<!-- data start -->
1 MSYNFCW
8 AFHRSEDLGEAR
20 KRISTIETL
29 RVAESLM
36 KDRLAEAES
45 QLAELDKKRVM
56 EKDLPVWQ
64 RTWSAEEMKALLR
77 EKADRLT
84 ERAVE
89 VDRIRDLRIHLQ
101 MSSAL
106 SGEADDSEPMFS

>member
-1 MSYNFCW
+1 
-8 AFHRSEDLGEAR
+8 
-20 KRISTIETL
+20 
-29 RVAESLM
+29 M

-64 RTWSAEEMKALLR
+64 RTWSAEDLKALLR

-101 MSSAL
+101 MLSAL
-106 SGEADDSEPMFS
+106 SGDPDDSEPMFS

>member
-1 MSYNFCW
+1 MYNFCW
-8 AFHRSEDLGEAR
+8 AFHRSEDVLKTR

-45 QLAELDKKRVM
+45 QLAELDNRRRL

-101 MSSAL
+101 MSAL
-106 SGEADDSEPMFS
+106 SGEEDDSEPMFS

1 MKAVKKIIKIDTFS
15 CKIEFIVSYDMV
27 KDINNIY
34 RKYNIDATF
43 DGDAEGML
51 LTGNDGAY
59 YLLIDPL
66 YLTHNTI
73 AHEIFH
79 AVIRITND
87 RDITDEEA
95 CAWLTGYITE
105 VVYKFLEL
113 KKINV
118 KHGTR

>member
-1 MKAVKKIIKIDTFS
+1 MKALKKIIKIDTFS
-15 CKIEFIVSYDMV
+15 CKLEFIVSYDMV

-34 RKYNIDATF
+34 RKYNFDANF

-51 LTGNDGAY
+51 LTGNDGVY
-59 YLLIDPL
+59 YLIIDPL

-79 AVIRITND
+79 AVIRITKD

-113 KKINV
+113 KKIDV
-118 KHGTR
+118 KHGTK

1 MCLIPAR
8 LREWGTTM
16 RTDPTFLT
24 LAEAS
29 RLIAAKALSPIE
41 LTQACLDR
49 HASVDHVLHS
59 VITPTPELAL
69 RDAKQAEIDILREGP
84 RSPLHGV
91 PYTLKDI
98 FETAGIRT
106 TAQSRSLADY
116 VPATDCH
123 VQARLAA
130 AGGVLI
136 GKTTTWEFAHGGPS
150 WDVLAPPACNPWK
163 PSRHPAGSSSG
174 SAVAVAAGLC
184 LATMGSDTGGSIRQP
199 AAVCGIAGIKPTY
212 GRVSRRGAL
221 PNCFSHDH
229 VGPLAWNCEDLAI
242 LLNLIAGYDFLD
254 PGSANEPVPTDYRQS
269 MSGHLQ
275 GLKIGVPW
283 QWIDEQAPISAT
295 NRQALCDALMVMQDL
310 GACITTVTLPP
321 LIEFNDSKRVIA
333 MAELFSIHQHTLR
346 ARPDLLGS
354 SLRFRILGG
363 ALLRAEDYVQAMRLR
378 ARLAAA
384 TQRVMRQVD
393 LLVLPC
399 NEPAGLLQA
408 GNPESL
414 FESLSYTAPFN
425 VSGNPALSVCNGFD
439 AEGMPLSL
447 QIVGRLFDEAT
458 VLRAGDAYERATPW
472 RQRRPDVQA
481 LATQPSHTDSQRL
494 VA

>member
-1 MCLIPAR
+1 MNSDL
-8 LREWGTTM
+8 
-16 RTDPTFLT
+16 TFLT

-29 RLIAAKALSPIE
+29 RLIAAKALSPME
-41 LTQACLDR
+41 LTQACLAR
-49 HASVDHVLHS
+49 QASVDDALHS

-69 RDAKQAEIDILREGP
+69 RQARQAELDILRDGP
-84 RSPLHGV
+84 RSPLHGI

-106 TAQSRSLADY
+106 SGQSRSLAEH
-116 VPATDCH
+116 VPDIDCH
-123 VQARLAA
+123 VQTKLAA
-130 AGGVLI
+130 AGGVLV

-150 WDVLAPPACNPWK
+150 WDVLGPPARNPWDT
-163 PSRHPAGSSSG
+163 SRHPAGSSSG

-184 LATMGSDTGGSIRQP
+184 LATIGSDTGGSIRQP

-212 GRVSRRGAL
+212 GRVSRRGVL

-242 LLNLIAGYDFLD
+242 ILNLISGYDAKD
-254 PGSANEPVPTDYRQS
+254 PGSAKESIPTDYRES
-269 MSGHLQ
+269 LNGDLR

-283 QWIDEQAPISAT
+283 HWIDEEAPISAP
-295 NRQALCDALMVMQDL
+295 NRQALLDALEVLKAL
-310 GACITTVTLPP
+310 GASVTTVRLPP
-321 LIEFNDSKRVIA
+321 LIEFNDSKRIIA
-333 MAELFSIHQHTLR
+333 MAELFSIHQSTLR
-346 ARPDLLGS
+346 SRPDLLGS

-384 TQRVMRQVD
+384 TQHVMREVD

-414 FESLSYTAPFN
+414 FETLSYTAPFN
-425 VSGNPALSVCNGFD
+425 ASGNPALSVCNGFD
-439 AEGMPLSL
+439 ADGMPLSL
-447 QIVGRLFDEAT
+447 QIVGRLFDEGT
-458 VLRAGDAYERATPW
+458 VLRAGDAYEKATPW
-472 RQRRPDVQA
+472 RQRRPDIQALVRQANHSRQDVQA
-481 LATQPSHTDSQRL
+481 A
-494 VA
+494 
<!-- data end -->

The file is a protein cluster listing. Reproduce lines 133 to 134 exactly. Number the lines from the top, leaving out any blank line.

-49 HASVDHVLHS
+49 QASVDDALHS